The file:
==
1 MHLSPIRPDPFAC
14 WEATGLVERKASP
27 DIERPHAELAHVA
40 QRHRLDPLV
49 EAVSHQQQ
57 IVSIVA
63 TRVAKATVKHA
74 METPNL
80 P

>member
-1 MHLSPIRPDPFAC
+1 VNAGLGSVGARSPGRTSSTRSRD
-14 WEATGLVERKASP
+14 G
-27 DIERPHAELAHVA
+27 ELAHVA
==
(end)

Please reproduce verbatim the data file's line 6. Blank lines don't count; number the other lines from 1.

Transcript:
57 IVSIVA